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To apply post effects, it is often needed to read the preliminary image, perform computations on its pixels and store the result in the same texture again. For example, think of a tone mapping or desaturation effect. The input and output should be the same texture, but this isn't allowed by OpenGL.

Therefore, what is a good workaround?

One idea I came up with but which isn't very satisfying is to have two image textures and automatically use them alternating. Also keeping track of which is the newer one to finally display it on the screen.

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For many effects (those involving convolution) this would be an undesirable trait. The system I am currently working with uses a texture pool to limit GPU allocations, with the option to ensure uniqueness if necessary. The idea of a double buffered post processing target is the implementation I have seen, though I cannot say if there are suitable alternatives. – Evan Jun 16 '13 at 16:12
I don't want every effect to use it. For example a pass that blurs out an image for later use in another effect shouldn't write to its input! But in some cases it would be very useful. You texture pool idea sounds interesting. Could you elaborate on it, please? – danijar Jun 16 '13 at 16:15
The texture pool allocates textures on the GPU of the desired size and format, and stores it as a non-unique texture. Whenever a texture is requested from the texture-pool again, unless it is specified that it be unique (textures are sorted by size, format, and index) it will simply give you a pointer to the existing texture of that size. This works fine in most situations, but it doesn't get around the necessity for separate source and target textures when post processing. The deferred rendering pipeline I currently use simply performs a copy pass before the post process. – Evan Jun 16 '13 at 16:24
Thanks. You mentioned another workaround, that is, sampling for a copy of the texture and rendering to the original. Do you know whether it is worth to avoid this copying for performance reasons? – danijar Jun 16 '13 at 17:06
Well there is no doubting the fact that a copy is more of a performance hit than not copying. Ultimately it is equal to rendering a single quad the size of your screen. A minor performance hit. Probably not worth the time it would take to discover a work around, but you could always profile it for fun. – Evan Jun 16 '13 at 18:19
up vote 1 down vote accepted

One idea I came up with but which isn't very satisfying is to have two image textures and automatically use them alternating. Also keeping track of which is the newer one to finally display it on the screen.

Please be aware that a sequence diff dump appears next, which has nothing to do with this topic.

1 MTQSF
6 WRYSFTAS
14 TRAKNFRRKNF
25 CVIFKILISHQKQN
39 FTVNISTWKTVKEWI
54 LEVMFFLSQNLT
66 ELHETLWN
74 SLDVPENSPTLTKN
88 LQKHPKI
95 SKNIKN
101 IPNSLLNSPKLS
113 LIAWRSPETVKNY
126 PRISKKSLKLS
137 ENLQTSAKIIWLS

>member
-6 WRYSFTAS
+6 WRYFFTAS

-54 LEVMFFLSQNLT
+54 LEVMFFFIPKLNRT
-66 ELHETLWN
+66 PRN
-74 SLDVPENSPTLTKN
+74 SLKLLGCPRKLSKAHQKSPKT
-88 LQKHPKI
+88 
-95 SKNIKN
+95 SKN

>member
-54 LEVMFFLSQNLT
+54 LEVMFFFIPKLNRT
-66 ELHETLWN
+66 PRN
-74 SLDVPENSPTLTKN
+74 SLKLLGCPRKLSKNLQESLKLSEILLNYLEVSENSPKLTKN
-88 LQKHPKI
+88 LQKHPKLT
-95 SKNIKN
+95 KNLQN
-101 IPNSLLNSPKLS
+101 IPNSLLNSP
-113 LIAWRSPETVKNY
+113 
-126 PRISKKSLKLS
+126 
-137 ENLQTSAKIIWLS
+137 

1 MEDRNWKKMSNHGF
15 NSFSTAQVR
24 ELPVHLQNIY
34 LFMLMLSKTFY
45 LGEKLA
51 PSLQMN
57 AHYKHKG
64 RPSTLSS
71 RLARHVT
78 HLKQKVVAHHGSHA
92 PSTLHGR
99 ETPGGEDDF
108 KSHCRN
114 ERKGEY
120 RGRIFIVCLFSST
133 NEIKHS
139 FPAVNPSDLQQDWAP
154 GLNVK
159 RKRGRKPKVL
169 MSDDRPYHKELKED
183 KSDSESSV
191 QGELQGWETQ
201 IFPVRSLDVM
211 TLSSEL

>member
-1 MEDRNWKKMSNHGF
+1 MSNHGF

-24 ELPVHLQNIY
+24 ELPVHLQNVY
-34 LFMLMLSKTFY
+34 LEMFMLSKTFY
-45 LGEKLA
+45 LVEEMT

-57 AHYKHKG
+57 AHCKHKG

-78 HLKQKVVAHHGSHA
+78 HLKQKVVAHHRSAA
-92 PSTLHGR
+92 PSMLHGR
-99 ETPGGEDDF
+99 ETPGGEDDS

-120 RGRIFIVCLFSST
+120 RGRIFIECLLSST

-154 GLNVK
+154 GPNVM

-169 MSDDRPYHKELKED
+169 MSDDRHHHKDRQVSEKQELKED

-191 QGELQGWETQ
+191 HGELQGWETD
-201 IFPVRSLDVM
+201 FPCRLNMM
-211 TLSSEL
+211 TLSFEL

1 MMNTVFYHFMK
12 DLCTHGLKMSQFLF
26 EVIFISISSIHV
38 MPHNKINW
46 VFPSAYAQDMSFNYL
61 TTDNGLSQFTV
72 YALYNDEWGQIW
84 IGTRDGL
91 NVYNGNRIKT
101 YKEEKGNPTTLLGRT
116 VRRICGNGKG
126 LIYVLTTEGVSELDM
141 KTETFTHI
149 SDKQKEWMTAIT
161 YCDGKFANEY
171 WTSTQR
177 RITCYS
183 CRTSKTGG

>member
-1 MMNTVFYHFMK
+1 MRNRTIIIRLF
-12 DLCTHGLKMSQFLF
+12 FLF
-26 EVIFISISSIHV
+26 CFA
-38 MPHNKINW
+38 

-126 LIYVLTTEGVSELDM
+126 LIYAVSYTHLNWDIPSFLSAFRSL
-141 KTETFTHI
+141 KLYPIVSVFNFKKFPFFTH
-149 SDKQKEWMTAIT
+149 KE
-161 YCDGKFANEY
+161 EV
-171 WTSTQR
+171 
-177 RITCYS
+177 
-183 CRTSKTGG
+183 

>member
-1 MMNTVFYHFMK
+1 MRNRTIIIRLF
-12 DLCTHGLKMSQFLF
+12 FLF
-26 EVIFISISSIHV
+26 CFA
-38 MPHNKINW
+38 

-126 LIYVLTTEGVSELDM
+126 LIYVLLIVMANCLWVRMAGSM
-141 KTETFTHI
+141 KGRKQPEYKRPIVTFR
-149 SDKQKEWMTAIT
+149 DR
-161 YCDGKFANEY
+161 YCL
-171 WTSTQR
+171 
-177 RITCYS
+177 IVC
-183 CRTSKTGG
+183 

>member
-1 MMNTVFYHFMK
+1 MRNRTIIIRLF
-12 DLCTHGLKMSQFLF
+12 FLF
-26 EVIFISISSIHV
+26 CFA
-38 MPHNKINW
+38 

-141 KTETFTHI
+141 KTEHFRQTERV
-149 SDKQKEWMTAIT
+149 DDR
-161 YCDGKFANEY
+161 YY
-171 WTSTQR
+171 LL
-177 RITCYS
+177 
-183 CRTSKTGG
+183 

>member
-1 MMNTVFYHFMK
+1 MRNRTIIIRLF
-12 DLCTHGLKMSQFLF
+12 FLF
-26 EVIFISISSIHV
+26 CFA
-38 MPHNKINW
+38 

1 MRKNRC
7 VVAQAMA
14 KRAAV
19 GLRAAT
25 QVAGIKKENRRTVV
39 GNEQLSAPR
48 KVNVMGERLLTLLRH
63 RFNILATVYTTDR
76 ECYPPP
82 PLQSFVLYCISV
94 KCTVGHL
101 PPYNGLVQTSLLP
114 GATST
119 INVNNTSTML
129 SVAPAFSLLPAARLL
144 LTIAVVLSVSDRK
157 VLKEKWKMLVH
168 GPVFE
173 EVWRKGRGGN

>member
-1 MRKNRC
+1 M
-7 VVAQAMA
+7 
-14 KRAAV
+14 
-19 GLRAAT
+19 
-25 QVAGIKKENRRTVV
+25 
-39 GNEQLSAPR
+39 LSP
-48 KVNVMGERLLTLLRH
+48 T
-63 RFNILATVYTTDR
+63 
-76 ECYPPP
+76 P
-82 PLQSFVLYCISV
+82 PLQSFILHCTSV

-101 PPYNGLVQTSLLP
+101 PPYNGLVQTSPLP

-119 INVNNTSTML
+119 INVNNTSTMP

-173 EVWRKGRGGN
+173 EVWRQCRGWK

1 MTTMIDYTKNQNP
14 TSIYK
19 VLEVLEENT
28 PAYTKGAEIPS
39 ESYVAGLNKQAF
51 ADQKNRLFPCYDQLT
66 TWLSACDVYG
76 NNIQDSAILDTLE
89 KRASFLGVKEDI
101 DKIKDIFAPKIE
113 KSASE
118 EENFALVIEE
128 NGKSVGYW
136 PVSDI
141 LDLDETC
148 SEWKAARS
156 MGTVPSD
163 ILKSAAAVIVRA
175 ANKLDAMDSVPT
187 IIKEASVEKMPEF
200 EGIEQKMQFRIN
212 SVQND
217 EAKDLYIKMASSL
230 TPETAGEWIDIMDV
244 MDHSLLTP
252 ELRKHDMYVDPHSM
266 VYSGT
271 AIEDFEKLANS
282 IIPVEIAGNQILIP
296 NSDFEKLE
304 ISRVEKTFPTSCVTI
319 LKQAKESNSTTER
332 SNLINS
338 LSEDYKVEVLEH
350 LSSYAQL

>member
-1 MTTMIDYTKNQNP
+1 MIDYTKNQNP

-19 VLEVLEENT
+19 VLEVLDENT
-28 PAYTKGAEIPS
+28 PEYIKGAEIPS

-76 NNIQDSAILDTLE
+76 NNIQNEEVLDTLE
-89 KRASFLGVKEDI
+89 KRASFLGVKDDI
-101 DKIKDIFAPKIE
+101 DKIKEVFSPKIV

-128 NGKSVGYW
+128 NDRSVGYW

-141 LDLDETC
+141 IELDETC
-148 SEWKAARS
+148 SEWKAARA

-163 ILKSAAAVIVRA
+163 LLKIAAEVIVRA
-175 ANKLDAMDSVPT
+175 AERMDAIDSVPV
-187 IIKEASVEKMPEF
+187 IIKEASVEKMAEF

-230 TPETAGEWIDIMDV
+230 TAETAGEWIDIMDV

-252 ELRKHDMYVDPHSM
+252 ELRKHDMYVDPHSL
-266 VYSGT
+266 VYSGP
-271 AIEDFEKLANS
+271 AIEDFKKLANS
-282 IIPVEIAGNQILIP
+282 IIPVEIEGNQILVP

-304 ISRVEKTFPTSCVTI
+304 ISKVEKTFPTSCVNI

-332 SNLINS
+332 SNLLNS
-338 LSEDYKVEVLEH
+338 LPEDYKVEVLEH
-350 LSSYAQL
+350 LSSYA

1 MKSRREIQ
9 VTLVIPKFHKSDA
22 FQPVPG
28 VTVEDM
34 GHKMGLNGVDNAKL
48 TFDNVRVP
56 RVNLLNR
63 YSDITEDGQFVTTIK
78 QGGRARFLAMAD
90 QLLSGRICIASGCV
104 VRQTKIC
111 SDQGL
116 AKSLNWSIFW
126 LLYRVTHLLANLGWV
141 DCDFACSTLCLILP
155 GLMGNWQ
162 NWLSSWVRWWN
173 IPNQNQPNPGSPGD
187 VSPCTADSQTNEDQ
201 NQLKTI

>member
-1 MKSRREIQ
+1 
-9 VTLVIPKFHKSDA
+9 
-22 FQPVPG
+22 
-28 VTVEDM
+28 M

This is actually the way it's commonly done, and the technique even has a name: "ping-ponging".

There's some discussion on the technique here (look for the section headed "ping-pong texturing").

As for the "why", if you think about it, it makes sense. Many post-processing effects don't actually have a direct one-to-one mapping between source and destination texels (or "fragments" if you prefer; I'll just continue to use "texels" here as it may be clearer to aid understanding). Common examples would be blur and distortion effects, where the source texel position may not be same as the destination position. What this could mean is that your input could have been a texel that was previously already processed, and so is not valid.

This is leaving aside any hardware considerations, but it is worth noting that hardware can make certain assumptions ahead of time if it is guaranteed that you're not going to read from and write to the same image, and that those assumptions can lead to better performance.

If you're running an effect where you know that you're always going to have this one-to-one mapping (e.g. maybe simulating a gamma curve using FBOs) then you've got image load/store in OpenGL and that provides an option that would meet this requirement, although I'd encourage you to do a comparative benchmark before committing, as it may be the case that you'll still get better performance from doing it the traditional way.

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Thanks a lot. Ping-pong texturing makes it a bit harder to toggle a single effect, but I'll develop automatic mechanisms for that. By the way, do you know how big the overhead of copying the texture for sampling would be? – danijar Jun 16 '13 at 17:11
Make it a separate question otherwise this one could run and run in comments. ;) – 21st Century Moose Jun 16 '13 at 18:41

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